Ben’s* mom describes her child as “temperamental and anxious”. “He doesn’t like to go anywhere without me, even getting him to school has been a challenge. “ Ben* is tactile defensive. He does not like to be hugged and cuddled, and if his mom wants to hold his hand, he will only allow her to hold onto his little finger. He is very particular about the clothes that he wears, and will not tolerate having his nails cut. He hates getting dirty and will not play with glue or paints. He is an extremely fussy eater and is limited to very bland foods with certain textures. He gets very stressed in busy environments, and is happiest playing on his own.
Tactile defensiveness is the tendency to react negatively and emotionally to touch sensations that other people may hardly feel or notice. It’s a result of poor processing of this type of sensation and thus the brain is over-sensitive to touch and views many typical touch sensations as being harmful thus resulting in the flight-fright-fight response.
Signs to look out for:
- Dislikes having face or hair washed.
- Dislikes having teeth cleaned and resists tooth-brushing.
- Overly distressed when having hair/ finger-nails/ toe-nails cut.
- Dislikes being touched and pulls away from hugs and cuddles.
- Displays negative reactions to certain types of clothing.
- Dislikes putting hands in sand, paint, play-dough etc.
- Avoids going barefoot – especially on sand or grass.
- Seems overly fussy about the temperature or texture of food.
If your child has more than two or three of these signs, it may be helpful to consult an Occupational Therapist trained in Sensory Integration, to see if your child presents with Tactile Defensiveness.
Tips on stimulating the tactile system:
- Provide your baby with lots of touch input – swaddling with a blanket; cuddles, kisses, tickles and massage.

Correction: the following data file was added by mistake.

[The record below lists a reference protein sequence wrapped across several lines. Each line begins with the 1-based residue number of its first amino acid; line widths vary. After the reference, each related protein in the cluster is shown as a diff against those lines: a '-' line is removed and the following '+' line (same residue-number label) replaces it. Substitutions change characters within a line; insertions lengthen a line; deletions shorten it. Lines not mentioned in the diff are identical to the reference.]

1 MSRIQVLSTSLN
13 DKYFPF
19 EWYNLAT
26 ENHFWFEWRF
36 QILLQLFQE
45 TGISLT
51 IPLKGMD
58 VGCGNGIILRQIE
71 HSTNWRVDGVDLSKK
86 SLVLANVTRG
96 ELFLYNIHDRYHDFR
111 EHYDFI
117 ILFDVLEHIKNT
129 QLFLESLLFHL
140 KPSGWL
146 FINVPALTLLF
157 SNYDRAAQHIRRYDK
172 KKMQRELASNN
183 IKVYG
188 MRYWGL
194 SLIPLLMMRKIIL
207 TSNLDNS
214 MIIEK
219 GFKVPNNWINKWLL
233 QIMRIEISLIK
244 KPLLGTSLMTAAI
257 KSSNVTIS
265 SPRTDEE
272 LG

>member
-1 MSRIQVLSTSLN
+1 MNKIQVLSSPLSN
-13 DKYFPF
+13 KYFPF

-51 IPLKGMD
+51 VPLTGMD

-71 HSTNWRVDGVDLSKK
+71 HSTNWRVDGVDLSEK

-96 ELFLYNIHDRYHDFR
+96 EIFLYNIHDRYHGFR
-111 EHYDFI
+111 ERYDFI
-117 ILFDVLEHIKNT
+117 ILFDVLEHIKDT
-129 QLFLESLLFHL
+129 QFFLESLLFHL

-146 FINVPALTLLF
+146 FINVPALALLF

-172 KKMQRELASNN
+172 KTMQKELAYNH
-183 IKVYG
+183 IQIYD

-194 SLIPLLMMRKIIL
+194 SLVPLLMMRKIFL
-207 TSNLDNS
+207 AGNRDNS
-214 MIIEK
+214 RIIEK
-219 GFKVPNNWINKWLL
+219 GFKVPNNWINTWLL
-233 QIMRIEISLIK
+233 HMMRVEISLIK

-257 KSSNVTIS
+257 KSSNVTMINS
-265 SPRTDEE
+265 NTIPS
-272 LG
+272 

- Let your toddler crawl over different textures – grass, sand, carpets, floors, cushions, blankets etc.
- Let them play outside without their clothes and shoes so that they can experience the feel of different textures on their skin.
- Engage in creative tactile tasks like finger painting, paper mache, using glue, playing with glitter, modelling with clay or dough or using tissue paper.
- Hide objects to be found in bowls of jelly, rice, pasta, sand or shaving cream.
- Allow your child to help with baking and cooking i.e. kneading bread dough or handling soggy spaghetti.
- Play dress up games where your child can feel different textures of clothes on their skin, clips in their hair, jewellery etc.
- Most importantly allow your child to get dirty and messy and to enjoy the freedom and joy that comes from exploring new sensations of touch, texture and temperature. This will allow their sensory system to learn to process this information in a way that is healthy and optimises their response to touch!
Written By Tamaryn Hunter – BSc (Occupational Therapy) – Occupational Therapist